Depending on where you live or how you get to work, maybe it's been awhile since anyone yelled "Yo, Shorty" at you from across the street — or hissed "Hey, Ma" as you walked by.
Sometimes those callouts and come-ons turn aggressive.
Holly Kearl founded the non-profit group Stop Street Harassment.
According to her website, street harassment is "any action or comment between strangers in public places that is disrespectful, unwelcome, threatening and/or harassing and is motivated by gender or sexual orientation."
"For women who have to hear [these calls] a lot, it just gets annoying," Kearl said.
She's working to make sure women and girls feel safe in public spaces.
"That's something that men are afforded, the luxury of walking places without other people approaching them and telling them how they look, or telling them to smile or asking them for their phone number," Kearl said.
Activists set aside the first week in April each year to have a national conversation about wolf whistles, catcalls and awkward stares from strangers. They say those actions are not truly come-ons at all, but acts of intimidation.
Kearl says teenage girls in particular struggle with catcalls that escalate to questions like "Where are you going?" or "Can I come with you?" That can feel threatening, she says, even if a man doesn't intend to take those questions any further.
"We don't know which men are going to take it further," she said.
Policy ideas to stop street harassment have evolved, but early on, one solution was to simply separate women and men. In 1906, the Women's Municipal League in New York City proposed a ladies-only commuter train to protect women from the 'fearful crushes' of licentious men. And in parts of Japan — today — some rush-hour trains are single-sex.
Back in the early 1900s, the New York City debate was heated in the editorial section of local newspapers and magazines. Opponents sneered and called the plan supporters "men haters."
"I'm opposed to it. I don't think our New York men are such beasts that we can't sit in the same car with them. I like men," Mrs. Lillie Devereux Blake, president of the Legislative League, was quoted as saying in the New York Times. "I think it would be most unpleasant if we had a car all to ourselves."
Today's anti-street harassment activists are sometimes also dubbed "man haters" — but Holly Kearl says she considers men allies in her work.
She wants to create a common definition for street harassment but is up against some pervasive — and conflicting — ideas about what behavior is acceptable. Take Saturday morning cartoons. For example, remember Pepé Le Pew?
"That skunk would chase that cat around, and she was always trying to get away from him," Kearl said. "It's like: Oh, ha ha— that's funny. But she wants to get away from him. She should be able to get away from him."
Anti-street harassment activist say their work doesn't mean men and women can't speak with each other outside. But Kearl's advice to men who want to connect with women: Compliment a woman's ability — not her appearance.
Kearl also suggests that men reserve their compliments for the women in their lives, who they actually know.
A public health problem?
Beth Livingston, an assistant professor at Cornell University, usually studies gender issues in the workplace but recently worked with the activist group Hollaback to review the collected stories of women who've experienced street harassment.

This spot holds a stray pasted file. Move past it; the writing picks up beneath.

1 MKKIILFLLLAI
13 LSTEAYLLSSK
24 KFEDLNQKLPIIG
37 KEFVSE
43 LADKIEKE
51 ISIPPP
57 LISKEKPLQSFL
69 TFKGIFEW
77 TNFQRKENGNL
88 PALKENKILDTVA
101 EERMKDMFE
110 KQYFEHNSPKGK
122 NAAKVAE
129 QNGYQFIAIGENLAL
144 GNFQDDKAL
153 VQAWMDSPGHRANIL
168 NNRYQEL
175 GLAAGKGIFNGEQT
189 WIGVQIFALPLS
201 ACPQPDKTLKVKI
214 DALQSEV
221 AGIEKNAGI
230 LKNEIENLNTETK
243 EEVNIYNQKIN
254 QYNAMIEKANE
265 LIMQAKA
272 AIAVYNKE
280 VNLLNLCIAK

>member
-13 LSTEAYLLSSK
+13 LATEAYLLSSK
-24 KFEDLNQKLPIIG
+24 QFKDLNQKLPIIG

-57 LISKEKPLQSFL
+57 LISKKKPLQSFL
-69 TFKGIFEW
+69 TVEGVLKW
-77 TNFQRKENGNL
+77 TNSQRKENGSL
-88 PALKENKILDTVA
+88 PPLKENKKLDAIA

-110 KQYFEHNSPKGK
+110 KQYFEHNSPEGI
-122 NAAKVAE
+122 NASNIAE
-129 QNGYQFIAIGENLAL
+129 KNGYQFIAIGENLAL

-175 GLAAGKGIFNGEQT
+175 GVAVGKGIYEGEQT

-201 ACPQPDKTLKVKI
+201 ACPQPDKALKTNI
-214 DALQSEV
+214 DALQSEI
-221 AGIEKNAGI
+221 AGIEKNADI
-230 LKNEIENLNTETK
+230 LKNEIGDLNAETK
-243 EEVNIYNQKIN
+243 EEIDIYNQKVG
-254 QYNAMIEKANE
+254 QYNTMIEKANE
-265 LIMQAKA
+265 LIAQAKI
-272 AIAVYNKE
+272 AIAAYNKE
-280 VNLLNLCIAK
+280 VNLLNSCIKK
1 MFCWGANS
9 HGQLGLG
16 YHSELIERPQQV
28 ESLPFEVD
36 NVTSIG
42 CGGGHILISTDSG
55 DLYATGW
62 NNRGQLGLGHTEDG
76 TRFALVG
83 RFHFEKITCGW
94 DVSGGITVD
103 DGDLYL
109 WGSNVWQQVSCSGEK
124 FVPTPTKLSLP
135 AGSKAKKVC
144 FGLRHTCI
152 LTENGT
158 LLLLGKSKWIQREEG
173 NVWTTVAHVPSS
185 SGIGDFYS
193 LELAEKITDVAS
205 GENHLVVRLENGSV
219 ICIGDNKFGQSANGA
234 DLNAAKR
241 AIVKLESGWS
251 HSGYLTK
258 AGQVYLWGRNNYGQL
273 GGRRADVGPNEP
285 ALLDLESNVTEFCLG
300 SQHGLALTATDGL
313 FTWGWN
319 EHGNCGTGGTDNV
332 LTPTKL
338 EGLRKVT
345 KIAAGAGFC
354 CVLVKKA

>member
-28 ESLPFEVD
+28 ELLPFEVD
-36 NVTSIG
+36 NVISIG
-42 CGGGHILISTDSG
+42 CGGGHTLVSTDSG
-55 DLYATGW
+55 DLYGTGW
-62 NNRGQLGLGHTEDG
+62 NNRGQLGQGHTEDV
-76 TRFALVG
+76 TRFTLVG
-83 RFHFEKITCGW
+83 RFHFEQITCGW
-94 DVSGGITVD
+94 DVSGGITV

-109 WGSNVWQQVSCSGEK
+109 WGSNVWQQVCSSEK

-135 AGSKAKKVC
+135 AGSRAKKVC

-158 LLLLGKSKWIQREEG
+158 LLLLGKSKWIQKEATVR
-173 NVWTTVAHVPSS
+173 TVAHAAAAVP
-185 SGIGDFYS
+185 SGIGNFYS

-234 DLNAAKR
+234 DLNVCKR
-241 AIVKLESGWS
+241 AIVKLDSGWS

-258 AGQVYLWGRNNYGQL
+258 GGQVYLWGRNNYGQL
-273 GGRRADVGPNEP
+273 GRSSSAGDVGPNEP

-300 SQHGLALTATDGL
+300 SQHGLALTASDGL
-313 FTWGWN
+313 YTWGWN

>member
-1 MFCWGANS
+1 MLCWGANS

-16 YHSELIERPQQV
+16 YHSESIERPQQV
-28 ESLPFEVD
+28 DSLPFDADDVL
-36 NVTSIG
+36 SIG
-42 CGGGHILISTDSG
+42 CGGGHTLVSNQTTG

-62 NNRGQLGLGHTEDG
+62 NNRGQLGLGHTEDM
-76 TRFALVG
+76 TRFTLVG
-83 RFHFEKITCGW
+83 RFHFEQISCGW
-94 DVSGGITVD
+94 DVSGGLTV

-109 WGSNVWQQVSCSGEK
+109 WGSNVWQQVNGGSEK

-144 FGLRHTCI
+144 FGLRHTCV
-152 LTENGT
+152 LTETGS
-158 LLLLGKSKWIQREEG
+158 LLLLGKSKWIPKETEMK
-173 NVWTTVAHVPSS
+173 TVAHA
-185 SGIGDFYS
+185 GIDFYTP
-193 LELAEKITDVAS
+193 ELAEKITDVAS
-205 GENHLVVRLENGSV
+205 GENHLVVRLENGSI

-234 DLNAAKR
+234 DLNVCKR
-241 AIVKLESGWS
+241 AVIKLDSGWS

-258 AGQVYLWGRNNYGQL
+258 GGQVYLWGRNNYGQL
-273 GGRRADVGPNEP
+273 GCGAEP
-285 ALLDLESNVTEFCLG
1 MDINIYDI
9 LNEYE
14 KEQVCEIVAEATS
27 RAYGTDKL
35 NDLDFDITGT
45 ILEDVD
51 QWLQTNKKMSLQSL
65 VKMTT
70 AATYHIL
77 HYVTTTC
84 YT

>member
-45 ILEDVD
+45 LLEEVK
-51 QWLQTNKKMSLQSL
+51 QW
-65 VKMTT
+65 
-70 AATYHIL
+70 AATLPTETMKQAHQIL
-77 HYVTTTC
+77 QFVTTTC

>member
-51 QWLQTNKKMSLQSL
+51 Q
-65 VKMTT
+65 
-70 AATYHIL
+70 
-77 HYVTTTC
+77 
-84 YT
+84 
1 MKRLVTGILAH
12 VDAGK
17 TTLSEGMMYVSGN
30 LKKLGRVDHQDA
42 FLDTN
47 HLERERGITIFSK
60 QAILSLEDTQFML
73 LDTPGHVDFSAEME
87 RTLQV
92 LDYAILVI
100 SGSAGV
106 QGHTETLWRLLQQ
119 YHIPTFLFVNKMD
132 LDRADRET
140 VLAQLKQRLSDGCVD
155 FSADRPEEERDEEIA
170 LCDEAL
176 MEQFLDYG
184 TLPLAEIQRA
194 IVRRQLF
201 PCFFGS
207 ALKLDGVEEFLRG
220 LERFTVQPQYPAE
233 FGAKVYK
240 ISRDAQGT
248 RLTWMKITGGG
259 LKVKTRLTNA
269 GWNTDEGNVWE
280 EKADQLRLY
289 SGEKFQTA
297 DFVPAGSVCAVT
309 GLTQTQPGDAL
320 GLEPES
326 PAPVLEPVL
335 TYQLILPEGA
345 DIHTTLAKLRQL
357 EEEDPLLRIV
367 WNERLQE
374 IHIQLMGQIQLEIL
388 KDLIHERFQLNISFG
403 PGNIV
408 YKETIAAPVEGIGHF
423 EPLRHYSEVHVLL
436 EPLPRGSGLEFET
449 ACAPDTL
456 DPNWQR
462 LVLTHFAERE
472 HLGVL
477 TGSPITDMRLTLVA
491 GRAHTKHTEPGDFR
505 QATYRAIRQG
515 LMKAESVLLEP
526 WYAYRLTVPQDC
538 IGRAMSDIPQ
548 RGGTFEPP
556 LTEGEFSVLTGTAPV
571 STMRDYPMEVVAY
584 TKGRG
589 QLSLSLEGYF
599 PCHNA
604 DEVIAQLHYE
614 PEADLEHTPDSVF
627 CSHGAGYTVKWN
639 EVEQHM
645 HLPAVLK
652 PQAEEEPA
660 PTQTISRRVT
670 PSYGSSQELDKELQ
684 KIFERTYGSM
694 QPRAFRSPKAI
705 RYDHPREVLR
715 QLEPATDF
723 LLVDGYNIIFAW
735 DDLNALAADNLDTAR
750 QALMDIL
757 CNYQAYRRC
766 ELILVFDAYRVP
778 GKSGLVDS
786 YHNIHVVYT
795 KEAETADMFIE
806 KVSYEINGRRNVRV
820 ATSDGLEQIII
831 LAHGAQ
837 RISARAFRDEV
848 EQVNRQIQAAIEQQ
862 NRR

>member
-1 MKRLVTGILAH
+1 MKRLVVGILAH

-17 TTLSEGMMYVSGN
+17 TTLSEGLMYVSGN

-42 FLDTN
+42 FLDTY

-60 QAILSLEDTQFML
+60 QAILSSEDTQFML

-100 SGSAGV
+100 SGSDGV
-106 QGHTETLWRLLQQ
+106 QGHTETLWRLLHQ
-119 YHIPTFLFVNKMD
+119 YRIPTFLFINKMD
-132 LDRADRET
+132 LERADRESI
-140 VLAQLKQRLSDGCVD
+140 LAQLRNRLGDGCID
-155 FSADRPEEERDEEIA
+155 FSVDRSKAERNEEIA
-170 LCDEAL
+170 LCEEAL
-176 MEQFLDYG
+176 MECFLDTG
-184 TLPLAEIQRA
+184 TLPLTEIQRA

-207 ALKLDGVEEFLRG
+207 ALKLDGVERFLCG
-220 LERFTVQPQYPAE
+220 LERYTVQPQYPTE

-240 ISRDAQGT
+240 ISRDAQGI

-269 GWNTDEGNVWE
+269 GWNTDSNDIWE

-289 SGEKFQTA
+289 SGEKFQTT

She noted some big emotional red flags beyond a quick flash of anger towards the perpetrator.
"There was a lot of fear, a lot of anxiety," Livingston said, "a lot of people who described changing their behaviors and losing sleep because they knew they were going to have to walk by the same people every day on their way to work, on their way to school."
For women who experience it frequently, street harassment is a stress that can accumulate, Livingston said.
"In the same way that having a sick child — or family member — for a long time can wear on you and build up stress and then your own health is then put at risk," she said.
It's still an open question whether street harassment is a public health problem. When you search health research databases there are few studies or even mentions of the term "stranger harassment."
Several years ago, the Centers for Disease Control and Prevention added questions about stranger harassment to one of its national surveys. Livingston says that leadership may encourage more public health professionals to consider street harassment a topic for study.
Hollaback is among the national groups trying to document where and how often street harassment happens. Activists are also using social media to give women a way to respond to street harassment — safely.
The feminist group Pussy Division has been out around town stenciling its own messages.
An artful approach
Others are talking directly to men about what's acceptable.
"Having a man tell me that I'd be prettier if I would smile, or ask me to give him a smile makes me feel like I'm outside to entertain him," said, New York artist Tatyana Fazlalizadeh.
She attended Philadelphia's University of the Arts and was a lead on a city mural dedicated to the music group The Roots. She created a series called "Stop Telling Women to Smile." The posters include captions such as "Critiques on my body are not welcome" and "My outfit is not an invitation."
"I wanted to talk about this because it's something that I experience almost daily," Fazlalizadeh said. "Before I started this project, I thought: Is it just me? Am I the only one that gets upset about this when it happens to me?"
The artist has heard often that the artwork is anti-male but rejects that opinion.
"It's in no way anti-male at all," Fazlalizadeh said. "It's for women who experience — this who would like a voice, and it's directed toward men to stop doing this behavior if that's what you are doing."